Coming Back to Life After COVID-19

Posted on: April 23rd, 2020 by Lanlin Bu No Comments
Author: Michael Bloomfield

 

As Covid-19 recedes will we resume life as before or create a fairer, more compassionate and self-sufficient society.

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That struggle has begun with globalization promoters touting great economic opportunities as 5G arrives and consumerism re-ignites around the world. Globalization has somewhat reduced poverty and improved education and healthcare in developing countries but at a price, a new colonialism primarily benefiting the rich and powerful.

 

Covid-19 exposed serious flaws in a global system emphasizing economic gain. Over 85% of our antibiotics come from China. Canada imports more food than it exports; 25% of our needs are imported. Surrendering self-sufficiency for food and medical supplies for cheap consumer goods is reckless.

 

Who gained most from globalization? Oxfam reported in 2018 the world’s 26 richest people held more wealth than the poorest 3.8 billion people.

 

Exorbitant CEO pay further exemplifies the growing gap between rich and poor. David McKay of the Royal Bank is paid $14.5M/year, Apple’s Tim Cook received $136M in 2018 and Amazon’s Jeff Bezos takes $9M/hour while the average Amazon worker gets $15/hour.

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Conversely the lifetime income of a Canadian earning $50,000/year for 40 years is $2M. Workers in the 25 poorest countries, people providing us precious metals and luxuries earn less than $1,000/year if they can find work.

 

The gig economy was another injustice exposed. Workers without benefits or job security were on their own while their employers demanded government aid. The gig is up!

 

Adding insult to injury, wealthy Canadians and corporations don’t pay their fair share of taxes. Canadians for Tax Fairness estimate losses of at least $8B/year to personal tax evasion and avoidance.

 

The corporate story is worse. Corporate Knights reported that from 2011-2016 Canada’s 102 largest companies avoided $62.9B in income taxes. The scales are tipped so favourably towards large corporations that Canadians paid $145B in income tax in 2018 while corporations paid $41B. As corporate taxes were slashed individuals and families have had to make up the difference. CRA estimates about 25% of corporate taxes were unpaid, money needed for education, healthcare, social housing and a healthy environment.

 

The cozy relationship between business and government must change. It has compromised democracy and created a dependency on hand-outs. Companies are heavily subsidized by society through generous tax-breaks, credits and loans, infrastructure, healthcare etc. Where’s our return on investment?

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The fossil fuel industry is a good example of malfeasance. In Alberta alone the liability for cleaning up roughly 3,500 abandoned oil and gas wells and the tar sands are estimated at $30B and $200B respectively. The province holds 1% security in a clean-up fund.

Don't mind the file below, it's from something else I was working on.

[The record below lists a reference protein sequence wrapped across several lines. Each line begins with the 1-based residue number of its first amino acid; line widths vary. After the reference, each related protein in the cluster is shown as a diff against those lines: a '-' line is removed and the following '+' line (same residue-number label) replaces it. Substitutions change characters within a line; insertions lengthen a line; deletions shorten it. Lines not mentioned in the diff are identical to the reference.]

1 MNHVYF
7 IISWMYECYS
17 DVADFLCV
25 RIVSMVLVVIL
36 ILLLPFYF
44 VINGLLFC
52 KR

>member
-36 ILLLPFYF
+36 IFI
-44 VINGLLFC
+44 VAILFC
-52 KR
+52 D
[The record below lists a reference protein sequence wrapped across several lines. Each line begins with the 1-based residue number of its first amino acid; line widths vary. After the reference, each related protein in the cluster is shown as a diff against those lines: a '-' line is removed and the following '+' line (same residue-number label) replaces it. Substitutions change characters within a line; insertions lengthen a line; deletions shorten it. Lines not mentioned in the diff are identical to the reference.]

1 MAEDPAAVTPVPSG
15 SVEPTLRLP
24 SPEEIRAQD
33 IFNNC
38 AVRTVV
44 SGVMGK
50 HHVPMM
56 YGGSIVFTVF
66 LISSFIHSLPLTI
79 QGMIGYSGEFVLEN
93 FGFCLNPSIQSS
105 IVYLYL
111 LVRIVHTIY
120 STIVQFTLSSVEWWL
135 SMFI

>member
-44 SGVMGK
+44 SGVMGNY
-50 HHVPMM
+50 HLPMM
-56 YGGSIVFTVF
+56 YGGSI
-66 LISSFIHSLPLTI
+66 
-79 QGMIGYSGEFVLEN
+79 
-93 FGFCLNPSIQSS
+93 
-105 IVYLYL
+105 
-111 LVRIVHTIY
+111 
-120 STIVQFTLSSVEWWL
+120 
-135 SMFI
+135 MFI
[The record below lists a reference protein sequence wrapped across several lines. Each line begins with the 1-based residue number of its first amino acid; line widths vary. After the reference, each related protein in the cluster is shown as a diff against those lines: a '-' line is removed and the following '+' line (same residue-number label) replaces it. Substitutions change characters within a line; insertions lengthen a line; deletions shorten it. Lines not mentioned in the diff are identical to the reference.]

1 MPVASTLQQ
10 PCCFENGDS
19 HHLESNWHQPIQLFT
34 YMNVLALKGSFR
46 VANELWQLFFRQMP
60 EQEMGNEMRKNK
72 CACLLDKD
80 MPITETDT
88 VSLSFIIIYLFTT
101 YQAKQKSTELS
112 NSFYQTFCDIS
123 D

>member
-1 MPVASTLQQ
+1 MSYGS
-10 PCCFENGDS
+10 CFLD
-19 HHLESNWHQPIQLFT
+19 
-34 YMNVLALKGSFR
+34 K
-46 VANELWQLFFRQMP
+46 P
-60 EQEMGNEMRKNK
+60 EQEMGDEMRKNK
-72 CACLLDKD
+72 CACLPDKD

Bailouts are a similar story. Bombardier has been rescued more often than the neighbour’s cat. During the 2008/09 meltdown Canada provided $13.7B to the auto industry. Some companies never repaid their government loans while forcing creditors and employees to accept concessions. Canada took no equity and taxpayers paid for it. Why does government refuse to identify defaulters?

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Canada also has a poor record for honouring international agreements on corruption, human rights, environment and money-laundering and the appalling honour of being home to the most firms on a World Bank blacklist of corrupt companies.

 

Corporations have persuaded, cajoled and bribed officials in other countries to accept hazardous mines and e-waste and produce luxuries for us instead of food for their people. Forests and rivers have been trashed and we’ve turned a blind eye to child and slave labour so that we can enjoy cheap carpets, shrimp and cell phones.

 

Canadian mining companies have a terrible track record, exploiting lax standards to ignore human rights and pollute environments local people need for food and water. Growers of strawberries, tea and avocados are typically no better. Our government calls it the Canada Advantage. More like taking advantage.

 

And before we get too smug about corporate behaviour, each of us has a part in this messy business. In the global system we are the rich and powerful. We work for and invest in companies that take advantage of low wages and poor labour, human rights and environmental standards. CPP and private pensions invest in mining, tobacco, weapons and private prisons.

 

Our lavish lifestyles corrupt and kill, exploiting children for chocolate, supporting slavery on shrimp boats and pushing many wild species to the brink of extinction for more burgers and coffee. Are we too content to care?

 

Since the 1950s every natural system has dramatically declined. We’ve polluted and over-fished the oceans, poisoned and depleted rivers and lakes, removed more than 50% of the world’s forests and flooded and paved productive farmland.

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We all saw people fighting over toilet paper and governments stealing vital supplies from each other in a nationalistic frenzy. We can and must do much better.